For most educators, the Common Core State Standards mean next-generation assessments. Fortunately there are a variety of mobile assessment tools that can be used to engage students and provide enhanced feedback before, during, and after a daily lesson or semester-long unit.
Here are 10 top-rated mobile assessment apps that are being used to help teachers fulfill the all-important role of observing and assessing their students in a way that is authentic, informative, and engaging.
The Nearpod platform enables teachers to manage content on students’ devices. It combines presentation, collaboration, and real-time assessment tools into one integrated solution.
GoClass allows teachers to create lessons and share them with their students, then track how students are using the lessons. To check for student understanding, the teacher can post a question or poll and get immediate feedback.
Socrative engages the entire classroom with educational exercises and games while capturing student results in real-time. Teachers can interact with the data to further student understanding in the moment and review the reports to prepare for future classes.
Teachers can use Edmodo to create and assign quizzes, have students upload files to electronic portfolios, or conduct class discussions for formative assessment. This classroom-management app makes it easy for teachers and students to stay connected and share information.
Class Dojo helps teachers improve behavior in their classrooms by capturing and generating data on behavior and creating behavior incentives with students. Data can be shared with parents and administrators.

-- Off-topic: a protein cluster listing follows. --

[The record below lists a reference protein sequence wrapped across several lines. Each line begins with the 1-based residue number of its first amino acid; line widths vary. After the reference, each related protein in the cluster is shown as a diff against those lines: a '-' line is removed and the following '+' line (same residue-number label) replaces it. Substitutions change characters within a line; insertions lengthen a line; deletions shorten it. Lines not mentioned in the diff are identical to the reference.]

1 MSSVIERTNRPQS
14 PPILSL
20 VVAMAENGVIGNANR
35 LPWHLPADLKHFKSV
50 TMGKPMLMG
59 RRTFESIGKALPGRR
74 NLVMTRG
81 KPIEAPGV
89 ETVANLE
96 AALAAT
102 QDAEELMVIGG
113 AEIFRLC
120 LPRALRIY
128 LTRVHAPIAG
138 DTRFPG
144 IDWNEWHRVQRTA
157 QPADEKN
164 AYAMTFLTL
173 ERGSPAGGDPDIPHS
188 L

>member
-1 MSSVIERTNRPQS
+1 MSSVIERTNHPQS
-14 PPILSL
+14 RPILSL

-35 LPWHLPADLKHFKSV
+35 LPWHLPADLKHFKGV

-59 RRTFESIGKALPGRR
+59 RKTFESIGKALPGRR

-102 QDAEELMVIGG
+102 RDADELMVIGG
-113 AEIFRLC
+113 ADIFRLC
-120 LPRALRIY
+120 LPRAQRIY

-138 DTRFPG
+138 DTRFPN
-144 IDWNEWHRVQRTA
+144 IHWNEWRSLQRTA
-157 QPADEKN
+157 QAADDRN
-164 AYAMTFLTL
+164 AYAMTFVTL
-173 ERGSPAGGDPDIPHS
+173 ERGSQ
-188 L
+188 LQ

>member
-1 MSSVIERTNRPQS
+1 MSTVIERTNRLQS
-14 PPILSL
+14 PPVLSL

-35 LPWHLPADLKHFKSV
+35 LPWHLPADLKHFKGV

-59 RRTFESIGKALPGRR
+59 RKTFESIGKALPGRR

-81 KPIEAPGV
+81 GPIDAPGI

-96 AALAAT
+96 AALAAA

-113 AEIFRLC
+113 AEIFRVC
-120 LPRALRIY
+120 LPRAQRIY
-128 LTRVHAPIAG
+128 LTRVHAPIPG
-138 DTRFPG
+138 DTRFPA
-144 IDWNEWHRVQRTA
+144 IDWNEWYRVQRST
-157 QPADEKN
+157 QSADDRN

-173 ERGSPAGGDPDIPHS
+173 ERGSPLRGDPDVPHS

Lino is a virtual corkboard of sticky-notes so students can provide questions or comments on their learning. These can be used like exit tickets or during the course of a lesson for formative assessment.
- Poll Everywhere
Teachers can create a feedback poll or ask formative assessment questions. Students respond in various ways, using mobile devices, and teachers see the results in real-time.
- Google Forms
Teachers can use Google Forms to create their own survey-style data-entry forms. Results from the assessment can be viewed as a graph or easily exported in different formats, including PDF, Excel spreadsheet, and Word document.
Kidblog is a student-friendly blog site with features that are easy to learn. Teachers can monitor blog activity and view a digital anthology of student work to easily assess progress through the year.
Evernote is a useful app for gathering anecdotal evidence for assessment. Teachers can make notes, take photos, and record audio of the work that students are doing. Notes can be tagged and easily share with colleagues.
Also worth sharing, here’s a blog post I came across recently, Formative Assessments Are Easier Than You Think. A teacher shares his experience with mobile assessment and shares some of his favorite assessment tools.